When Frank Lotito, director of Opening Night film “Good Ol’ Boy,” first stepped on the stage he had to put out a fire. Literally. The theater curtains onstage were in flames. He quickly got over his stage fright, grabbed a fire extinguisher and put out the fire … all while he was in his 16th century costume. The audience loved it!
The acting bug bit him, and he continued to work in theater and TV for years in his native Australia. But he was always “very interested in what was happening behind the camera,” he says. He then started writing, which led to producing, and finally directing. “It was a natural transition for me working on film and TV sets and learning every part of filmmaking first-hand,” he continues.
About 20 years ago, while Lotito was acting in a U.S. film, “Silver Strand,” that was shooting in Australia, he met Anjul Nigam (“Bhaaskar Bhatnagar”) and Tim Guinee (“Officer Bob”), who both appear in tonight’s film. They became friends, but lost touch, until they reconnected through Facebook. In 2012, Nigam sent Lotito a script he was writing.
“I just couldn’t put it down,” Lotito says. “I laughed and cried and decided then and there … that this film had to be made!”
The script is based on a true story and some of Nigam’s experiences. Lotito appreciated its nostalgia.
Although Lotito’s family immigrated to Australia from Italy, not east India, he felt that the story still “had a profound effect on me … I could relate to the trials and tribulations of growing up in the ’70s as a boy from an immigrant family.”
He continues, “I experienced first-hand the cultural intolerance of others.” Most importantly, he remembers the “longing to just fit in, to belong.”
Although the film is about life in the 1970s, “it touches on issues that are very contemporary—friendship, first love, and how to appreciate each other’s differences,” he says.
He can’t wait for audiences here to see the film. “It’s an honor to be selected as the Opening Night film at the Cleveland International Film Festival,” Lotito says. “You can bring your 10-year-old daughter or your 80-year-old grandfather ... what better way to open CIFF but with a feel-good, entertaining film about family, love, and tolerance.”
March 30, 2016 | posted by Lara Klaber in Festival Events
This year, Film Festival passholders will hear a familiar “beep” when they enter the theater. Each pass will include a bar code which a staff member will electronically scan at the theater doorway. This, along with the electronic signage in the lobby and theater hallways, is part of this year’s digital makeover and will make for a more streamlined process into the theaters.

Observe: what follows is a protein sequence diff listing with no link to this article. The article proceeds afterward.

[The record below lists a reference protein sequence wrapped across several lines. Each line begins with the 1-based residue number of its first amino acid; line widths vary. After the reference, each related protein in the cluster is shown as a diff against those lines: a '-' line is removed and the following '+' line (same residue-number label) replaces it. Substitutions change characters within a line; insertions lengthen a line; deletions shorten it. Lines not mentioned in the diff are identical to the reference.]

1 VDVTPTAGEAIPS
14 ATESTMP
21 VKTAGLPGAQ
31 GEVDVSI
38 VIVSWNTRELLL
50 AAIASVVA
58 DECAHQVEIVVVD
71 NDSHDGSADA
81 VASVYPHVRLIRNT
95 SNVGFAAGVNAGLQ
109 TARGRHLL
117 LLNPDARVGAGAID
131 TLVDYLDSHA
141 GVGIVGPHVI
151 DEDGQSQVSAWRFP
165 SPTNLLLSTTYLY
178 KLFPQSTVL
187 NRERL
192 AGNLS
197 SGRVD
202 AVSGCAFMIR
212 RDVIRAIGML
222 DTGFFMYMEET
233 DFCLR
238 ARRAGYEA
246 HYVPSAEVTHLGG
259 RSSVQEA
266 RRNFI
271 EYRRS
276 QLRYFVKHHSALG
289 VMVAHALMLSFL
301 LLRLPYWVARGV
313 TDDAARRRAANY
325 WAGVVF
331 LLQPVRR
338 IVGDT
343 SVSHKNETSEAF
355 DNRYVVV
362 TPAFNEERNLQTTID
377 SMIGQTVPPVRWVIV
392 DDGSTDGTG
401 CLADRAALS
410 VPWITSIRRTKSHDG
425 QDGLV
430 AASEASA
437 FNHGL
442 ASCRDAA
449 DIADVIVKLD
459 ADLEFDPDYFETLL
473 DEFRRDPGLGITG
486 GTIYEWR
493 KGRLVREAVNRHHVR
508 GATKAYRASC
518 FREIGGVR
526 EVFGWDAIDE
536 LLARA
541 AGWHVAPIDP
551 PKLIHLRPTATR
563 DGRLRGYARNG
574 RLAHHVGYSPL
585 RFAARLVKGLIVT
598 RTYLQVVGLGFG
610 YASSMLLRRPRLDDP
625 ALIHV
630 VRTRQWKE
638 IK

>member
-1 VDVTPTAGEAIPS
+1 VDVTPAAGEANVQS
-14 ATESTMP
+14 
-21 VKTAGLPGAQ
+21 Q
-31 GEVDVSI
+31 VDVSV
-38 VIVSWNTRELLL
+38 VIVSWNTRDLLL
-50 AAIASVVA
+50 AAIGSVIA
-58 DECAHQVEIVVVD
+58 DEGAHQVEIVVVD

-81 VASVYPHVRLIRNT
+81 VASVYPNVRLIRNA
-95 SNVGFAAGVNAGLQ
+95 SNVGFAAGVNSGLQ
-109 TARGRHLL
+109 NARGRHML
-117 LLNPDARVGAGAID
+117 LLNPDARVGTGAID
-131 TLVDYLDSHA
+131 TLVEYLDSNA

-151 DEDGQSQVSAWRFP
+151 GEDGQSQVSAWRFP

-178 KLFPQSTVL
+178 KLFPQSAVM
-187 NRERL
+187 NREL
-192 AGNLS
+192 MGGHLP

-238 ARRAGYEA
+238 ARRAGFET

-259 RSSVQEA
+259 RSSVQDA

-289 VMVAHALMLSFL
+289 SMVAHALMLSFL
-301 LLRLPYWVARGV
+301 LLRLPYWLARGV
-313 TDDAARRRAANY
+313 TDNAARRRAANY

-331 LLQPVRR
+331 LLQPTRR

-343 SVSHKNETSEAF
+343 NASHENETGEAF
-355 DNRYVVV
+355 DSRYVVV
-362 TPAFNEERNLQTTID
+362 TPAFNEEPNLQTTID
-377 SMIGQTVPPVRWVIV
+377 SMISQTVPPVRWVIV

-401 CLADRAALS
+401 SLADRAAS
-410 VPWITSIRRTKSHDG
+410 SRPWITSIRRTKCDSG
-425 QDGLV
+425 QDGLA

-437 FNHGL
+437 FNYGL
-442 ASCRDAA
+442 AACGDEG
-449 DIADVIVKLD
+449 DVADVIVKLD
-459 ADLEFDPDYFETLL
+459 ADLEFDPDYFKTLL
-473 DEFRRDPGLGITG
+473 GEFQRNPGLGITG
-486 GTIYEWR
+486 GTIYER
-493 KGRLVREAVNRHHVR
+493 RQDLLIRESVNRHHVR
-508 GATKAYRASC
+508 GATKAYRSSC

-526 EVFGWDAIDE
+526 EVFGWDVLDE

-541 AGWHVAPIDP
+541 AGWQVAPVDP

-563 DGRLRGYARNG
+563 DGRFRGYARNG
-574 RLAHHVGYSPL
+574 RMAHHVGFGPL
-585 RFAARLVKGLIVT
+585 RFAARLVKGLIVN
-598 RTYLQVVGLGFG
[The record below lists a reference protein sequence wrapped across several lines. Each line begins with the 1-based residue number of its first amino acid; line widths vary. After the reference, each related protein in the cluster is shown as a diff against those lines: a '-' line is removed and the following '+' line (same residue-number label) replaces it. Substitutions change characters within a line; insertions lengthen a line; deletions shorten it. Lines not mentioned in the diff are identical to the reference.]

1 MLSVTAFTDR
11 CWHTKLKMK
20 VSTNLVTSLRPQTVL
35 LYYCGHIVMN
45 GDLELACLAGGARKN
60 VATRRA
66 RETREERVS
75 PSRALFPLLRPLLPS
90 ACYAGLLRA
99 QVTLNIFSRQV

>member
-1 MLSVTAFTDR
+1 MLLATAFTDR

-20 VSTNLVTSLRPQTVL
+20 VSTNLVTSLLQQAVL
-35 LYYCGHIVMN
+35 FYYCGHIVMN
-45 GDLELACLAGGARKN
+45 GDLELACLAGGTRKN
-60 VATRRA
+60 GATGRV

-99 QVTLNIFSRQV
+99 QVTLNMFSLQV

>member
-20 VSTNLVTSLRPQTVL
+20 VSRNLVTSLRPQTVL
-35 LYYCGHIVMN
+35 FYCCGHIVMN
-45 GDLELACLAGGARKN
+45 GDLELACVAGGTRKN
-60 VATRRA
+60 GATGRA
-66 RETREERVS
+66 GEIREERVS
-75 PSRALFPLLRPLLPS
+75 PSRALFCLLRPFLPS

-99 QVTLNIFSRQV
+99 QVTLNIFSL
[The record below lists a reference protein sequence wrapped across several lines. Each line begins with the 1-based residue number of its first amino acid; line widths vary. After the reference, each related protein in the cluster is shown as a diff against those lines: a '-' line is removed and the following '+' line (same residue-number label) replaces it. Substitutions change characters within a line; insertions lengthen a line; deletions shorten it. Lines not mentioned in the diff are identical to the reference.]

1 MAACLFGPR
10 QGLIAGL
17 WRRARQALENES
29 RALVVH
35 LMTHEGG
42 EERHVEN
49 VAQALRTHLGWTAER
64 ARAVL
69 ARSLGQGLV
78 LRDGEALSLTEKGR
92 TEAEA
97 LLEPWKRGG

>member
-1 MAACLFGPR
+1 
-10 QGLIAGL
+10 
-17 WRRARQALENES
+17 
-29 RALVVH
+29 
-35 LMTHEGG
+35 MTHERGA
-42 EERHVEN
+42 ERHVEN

“All passholders will enter a passholder queue in order to be scanned before entering the theater,” explains Bill Guentzler, artistic director, Cleveland International Film Festival. “If they need to leave the theater before showtime, they will exit and receive a readmit ticket (ticket holders will receive one as well), so they won’t have to be scanned twice.”
The new system will help with crowd control, provide more accurate attendance numbers, and allow for data collection. Guentzler says that the staff will use this data “to better schedule the festival in the future.”
Those of you who have grown fond of the CIFF volunteer clickers, don’t worry. Guentzler says that clickers will still be at each theater to count ticket holders and as a back-up, in case of a system malfunction.
Over the years, there have been multiple technical advancements for the Cleveland International Film Festival. This year, guests will notice something new as soon as they head toward the Tower City Cinemas walkway.
“The design of the lobby is now spilling out into the walkway, with grid, lights, and TVs,” explains Mallory Martin, director of programming and projection, Cleveland International Film Festival. “The Daily Schedule and Stand By Wall are now digital and will be displayed on multiple flat screens.”
Wayfinding has gotten easier, too. “Patrons will see a cleaner, easier-to-read display in the walkway and lobby” to help them get to the right color-coded theaters. Monitors in the walkway and above the box office will clearly display the theater colors. Look left and right for two additional screens displaying only those films playing on that side of the theater.
The information is pulled directly from clevelandfilm.org, so screens will mirror the schedule that patrons see online. Picture them looking … “more like airport departure displays than scoreboards,” says Martin.
Patrons are sure to find the updated, shiny new look easier to follow, but Martin also notes, “going digital dramatically makes operations easier on CIFF staff. For years, a staff member would have to manually re-alphabetize and tape updates to the Stand By Wall a few times a day. “Digital means real time,” she says, “which means more accurate and updated information.”
Martin sends a shout-out to the partners—web design firm FORM and audio/visual company Colortone Staging & Rentals. “We’ve had long, outstanding relationships with both, and without them, none of this would have happened this year,” she says.